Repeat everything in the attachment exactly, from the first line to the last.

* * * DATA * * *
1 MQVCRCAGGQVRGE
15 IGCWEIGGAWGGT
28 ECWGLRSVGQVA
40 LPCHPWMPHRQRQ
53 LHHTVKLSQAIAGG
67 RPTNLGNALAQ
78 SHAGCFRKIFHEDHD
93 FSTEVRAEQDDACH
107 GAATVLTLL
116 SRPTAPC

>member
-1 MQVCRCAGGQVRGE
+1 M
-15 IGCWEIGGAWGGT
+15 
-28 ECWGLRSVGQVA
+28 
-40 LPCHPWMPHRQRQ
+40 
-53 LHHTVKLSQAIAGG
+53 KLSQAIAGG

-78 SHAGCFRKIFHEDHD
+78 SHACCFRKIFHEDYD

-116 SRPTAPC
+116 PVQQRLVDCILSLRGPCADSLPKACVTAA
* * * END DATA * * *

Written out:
1 MQVCRCAGGQVRGE
15 IGCWEIGGAWGGT
28 ECWGLRSVGQVA
40 LPCHPWMPHRQRQ
53 LHHTVKLSQAIAGG
67 RPTNLGNALAQ
78 SHAGCFRKIFHEDHD
93 FSTEVRAEQDDACH
107 GAATVLTLL
116 SRPTAPC

>member
-1 MQVCRCAGGQVRGE
+1 M
-15 IGCWEIGGAWGGT
+15 
-28 ECWGLRSVGQVA
+28 
-40 LPCHPWMPHRQRQ
+40 
-53 LHHTVKLSQAIAGG
+53 KLSQAIAGG

-78 SHAGCFRKIFHEDHD
+78 SHACCFRKIFHEDYD

-116 SRPTAPC
+116 PVQQRLVDCILSLRGPCADSLPKACVTAA